As an initial matter, "a failure of proof of damages does not justify the dismissal of a claim for breach of contract, as it does most tort claims. The victim of a breach of contract is always entitled to nominal damages if he proves a breach but no damages." Olympia Hotels Corp. v. Johnson Wax Dev. Corp., 908 F.2d 1363, 1366, 1372 (7th Cir. 1990) (district court should not have directed verdict on breach of contract counterclaim for lack of evidence on damages); accord Hydrite Chem. Co. v. Calumet Lubricants Co., 47 F.3d 887, 891 (7th Cir. 1995) ("when the breach of contract is shown[,] . . . the plaintiff is entitled to nominal damages, even if he cannot show any injury from the breach"); Doe v. United States, 976 F.2d 1071, 1085 (7th Cir. 1992)(citing Schoeneweis v. Herrin, 110 Ill. App. 3d 800, 443 N.E.2d 36, 42, 66 Ill. Dec. 513 (5th Dist. 1982) (under Illinois law, if plaintiff cannot provide proper basis from which to determine damages, he is entitled to nominal damages). Nevertheless, a party may be entitled to summary judgment with respect to certain categories of damages sought. Stuart Park Assocs. Ltd. Partnership v. Ameritech Pension Trust, 846 F. Supp. 701, 715 (N.D. Ill. 1994) (granting summary judgment "with respect to the portion of [damages] . . . for lost profits").
"The measure of damages for breach of contract is the amount which will compensate the injured party for the loss which either fulfillment of the contract would have prevented or which the breach of it has entailed." LeFevour v. Howorka, 224 Ill. App. 3d 428, 586 N.E.2d 656, 658, 166 Ill. Dec. 698, 700 (1st Dist. 1991). "Absolute certainty concerning the amount of damages is not necessary to justify recovery where the existence of damages is established. Rather, evidence need only tend to show a basis for the computation of damages with a fair degree of probability." LeFevour, 586 N.E.2d at 658, 166 Ill. Dec. at 700.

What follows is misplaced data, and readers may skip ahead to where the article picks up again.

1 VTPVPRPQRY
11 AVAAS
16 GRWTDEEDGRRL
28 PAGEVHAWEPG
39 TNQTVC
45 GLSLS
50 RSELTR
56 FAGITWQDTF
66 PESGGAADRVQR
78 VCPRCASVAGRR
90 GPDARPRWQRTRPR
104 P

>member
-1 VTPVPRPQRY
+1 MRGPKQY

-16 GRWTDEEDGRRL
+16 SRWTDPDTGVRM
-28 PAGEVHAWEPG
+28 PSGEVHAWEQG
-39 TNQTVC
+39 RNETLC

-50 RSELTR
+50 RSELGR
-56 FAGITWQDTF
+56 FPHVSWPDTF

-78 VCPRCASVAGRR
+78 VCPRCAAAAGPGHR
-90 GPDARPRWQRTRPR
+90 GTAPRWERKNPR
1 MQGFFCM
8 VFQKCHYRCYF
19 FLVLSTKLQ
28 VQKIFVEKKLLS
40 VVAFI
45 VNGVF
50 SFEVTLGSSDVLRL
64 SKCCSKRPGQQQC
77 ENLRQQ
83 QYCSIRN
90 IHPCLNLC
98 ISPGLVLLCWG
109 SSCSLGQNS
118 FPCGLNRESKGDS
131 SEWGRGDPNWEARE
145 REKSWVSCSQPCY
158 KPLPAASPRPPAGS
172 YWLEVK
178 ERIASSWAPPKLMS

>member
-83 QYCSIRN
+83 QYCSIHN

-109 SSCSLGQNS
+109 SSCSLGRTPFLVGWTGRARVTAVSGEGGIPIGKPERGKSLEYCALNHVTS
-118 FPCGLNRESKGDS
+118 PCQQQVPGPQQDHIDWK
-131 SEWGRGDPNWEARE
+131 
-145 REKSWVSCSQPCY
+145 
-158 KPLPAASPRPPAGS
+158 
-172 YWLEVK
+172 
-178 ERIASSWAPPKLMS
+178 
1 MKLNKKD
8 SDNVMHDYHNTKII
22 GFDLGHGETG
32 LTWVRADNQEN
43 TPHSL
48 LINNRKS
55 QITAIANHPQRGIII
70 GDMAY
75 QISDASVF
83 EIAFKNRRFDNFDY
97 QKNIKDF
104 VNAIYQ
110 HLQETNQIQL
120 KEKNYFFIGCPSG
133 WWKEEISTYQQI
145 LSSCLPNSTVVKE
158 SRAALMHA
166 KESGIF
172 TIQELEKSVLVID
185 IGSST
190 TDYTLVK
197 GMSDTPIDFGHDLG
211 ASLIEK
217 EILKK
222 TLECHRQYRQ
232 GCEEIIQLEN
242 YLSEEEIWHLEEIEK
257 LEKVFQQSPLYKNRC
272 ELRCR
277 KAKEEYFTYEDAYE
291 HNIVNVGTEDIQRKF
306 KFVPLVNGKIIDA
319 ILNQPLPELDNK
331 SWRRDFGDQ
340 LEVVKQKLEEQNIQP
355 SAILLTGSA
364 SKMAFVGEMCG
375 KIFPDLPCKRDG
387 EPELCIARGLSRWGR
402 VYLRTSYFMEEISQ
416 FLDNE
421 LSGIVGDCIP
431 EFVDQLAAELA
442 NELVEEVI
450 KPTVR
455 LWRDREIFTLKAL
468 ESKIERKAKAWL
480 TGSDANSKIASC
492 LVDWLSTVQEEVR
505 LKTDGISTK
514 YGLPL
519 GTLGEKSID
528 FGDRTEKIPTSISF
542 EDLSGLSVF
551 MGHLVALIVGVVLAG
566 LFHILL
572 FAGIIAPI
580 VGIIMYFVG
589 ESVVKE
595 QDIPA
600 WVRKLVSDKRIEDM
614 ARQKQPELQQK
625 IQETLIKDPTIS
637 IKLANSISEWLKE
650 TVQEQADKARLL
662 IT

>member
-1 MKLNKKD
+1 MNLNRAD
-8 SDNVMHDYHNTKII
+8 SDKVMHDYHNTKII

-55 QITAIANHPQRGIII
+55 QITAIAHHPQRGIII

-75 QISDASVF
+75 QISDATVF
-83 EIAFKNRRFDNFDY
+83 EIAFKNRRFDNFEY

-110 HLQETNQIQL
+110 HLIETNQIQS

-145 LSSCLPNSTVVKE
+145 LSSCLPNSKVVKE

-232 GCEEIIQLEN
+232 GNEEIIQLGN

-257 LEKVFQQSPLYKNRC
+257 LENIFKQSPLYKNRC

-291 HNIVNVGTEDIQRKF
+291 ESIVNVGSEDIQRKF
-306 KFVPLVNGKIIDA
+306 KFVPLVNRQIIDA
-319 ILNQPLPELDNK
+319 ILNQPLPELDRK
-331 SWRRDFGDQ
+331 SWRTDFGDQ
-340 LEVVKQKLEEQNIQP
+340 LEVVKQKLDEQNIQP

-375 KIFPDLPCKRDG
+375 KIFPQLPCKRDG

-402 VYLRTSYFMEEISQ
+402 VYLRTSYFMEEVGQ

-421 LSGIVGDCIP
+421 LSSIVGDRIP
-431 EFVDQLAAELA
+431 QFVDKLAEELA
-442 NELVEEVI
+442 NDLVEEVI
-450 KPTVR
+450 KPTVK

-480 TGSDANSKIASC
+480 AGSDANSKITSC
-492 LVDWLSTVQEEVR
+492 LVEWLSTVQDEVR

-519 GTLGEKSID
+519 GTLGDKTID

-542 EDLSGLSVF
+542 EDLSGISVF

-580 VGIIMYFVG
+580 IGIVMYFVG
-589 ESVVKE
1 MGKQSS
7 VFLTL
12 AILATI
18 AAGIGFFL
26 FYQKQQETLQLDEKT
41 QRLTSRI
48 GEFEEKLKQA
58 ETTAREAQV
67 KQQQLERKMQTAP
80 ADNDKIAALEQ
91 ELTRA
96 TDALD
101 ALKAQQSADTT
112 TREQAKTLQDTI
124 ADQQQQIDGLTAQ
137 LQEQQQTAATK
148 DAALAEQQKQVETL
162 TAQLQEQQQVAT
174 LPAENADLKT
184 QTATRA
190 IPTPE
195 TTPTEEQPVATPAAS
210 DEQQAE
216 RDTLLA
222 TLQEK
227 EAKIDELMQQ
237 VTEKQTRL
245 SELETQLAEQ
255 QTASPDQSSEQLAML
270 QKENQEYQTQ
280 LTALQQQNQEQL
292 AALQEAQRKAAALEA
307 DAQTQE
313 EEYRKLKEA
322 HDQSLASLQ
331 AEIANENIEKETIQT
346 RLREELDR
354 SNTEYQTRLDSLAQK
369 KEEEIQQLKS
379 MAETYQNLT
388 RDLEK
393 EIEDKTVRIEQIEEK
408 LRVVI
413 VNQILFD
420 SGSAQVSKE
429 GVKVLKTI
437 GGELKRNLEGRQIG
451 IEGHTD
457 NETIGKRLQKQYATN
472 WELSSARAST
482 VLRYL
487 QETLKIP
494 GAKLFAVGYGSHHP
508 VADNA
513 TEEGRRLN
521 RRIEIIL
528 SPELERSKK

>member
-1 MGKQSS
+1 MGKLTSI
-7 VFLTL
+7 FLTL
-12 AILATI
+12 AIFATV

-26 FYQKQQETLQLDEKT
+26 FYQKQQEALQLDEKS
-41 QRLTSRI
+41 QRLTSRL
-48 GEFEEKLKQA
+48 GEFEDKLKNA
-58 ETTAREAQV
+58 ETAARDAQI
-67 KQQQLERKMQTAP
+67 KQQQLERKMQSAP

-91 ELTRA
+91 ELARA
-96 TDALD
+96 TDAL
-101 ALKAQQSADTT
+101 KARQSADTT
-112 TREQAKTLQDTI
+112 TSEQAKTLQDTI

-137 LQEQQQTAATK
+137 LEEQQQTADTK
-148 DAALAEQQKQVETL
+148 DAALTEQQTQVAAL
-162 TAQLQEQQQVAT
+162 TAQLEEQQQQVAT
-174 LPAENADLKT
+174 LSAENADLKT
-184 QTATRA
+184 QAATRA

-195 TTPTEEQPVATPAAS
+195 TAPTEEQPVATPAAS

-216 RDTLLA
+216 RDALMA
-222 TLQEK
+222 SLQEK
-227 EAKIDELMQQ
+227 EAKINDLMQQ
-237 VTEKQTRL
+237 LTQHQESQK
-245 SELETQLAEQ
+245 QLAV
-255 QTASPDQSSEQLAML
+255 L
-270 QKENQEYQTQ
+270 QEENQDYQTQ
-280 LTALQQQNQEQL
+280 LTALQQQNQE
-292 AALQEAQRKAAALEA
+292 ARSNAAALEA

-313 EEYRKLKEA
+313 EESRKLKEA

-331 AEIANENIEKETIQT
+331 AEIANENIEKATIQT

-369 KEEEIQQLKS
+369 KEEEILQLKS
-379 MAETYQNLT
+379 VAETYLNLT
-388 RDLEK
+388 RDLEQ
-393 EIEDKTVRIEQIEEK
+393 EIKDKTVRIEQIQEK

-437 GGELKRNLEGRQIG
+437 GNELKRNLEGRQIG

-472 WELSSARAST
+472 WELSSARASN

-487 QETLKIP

Illinois law generally restricts the ability of a new business to recover lost profits.
Stuart Park Assocs. Ltd. Partnership v. Ameritech Pension Trust, 51 F.3d 1319, 1328 (7th Cir. 1995); SK Hand Tool Corp. v. Dresser Indus., Inc., 284 Ill. App. 3d 417, 672 N.E.2d 341, 348, 219 Ill. Dec. 833, 840 (1st Dist. 1996)(unprofitable business). The evidence demonstrating lost profit, like any other loss, must provide "a reasonable basis for the computation of damages" and cannot be "conjecture or sheer speculation." Midland Hotel Corp. v. Reuben H. Donnelley Corp., 118 Ill. 2d 306, 515 N.E.2d 61, 66, 113 Ill. Dec. 252, 257 (Ill. 1987). This task is particularly complicated in regards to "lost profits [because they] are frequently the result of several intersecting causes[; therefore, it must] . . . be shown with a reasonable degree of certainty that the defendant's breach caused a specific portion of the lost profits." Id. (emphasis added). Prior profits provide a baseline against which the post-breach situation may be measured to arrive at a reasonably certain calculation of lost profits. Stuart Park Assocs., 846 F. Supp. at 715.
On the other hand, it would be unjust to effectively immunize a defendant whose very breach prevents a new business from growing. See Vendo Co v. Stoner, 58 Ill. 2d 289, 321 N.E.2d 1, 13 (Ill. 1974); Schatz v. Abbott Labs., Inc., 51 Ill. 2d 143, 281 N.E.2d 323, 325-26 (Ill. 1972).
A. Out-of-Pocket Expenses and Mr. George's Time
Regarding out-of-pocket expenses, RVC produced a multi-page worksheet itemizing expenses and documentation, such as receipts, upon which Mr. George relied in drafting the worksheet. USAir points out and Mr. George agrees that he did not retain documentation for every expense on the worksheet and made several errors in his calculations. Given these facts, RVC may ultimately recover less than it wishes.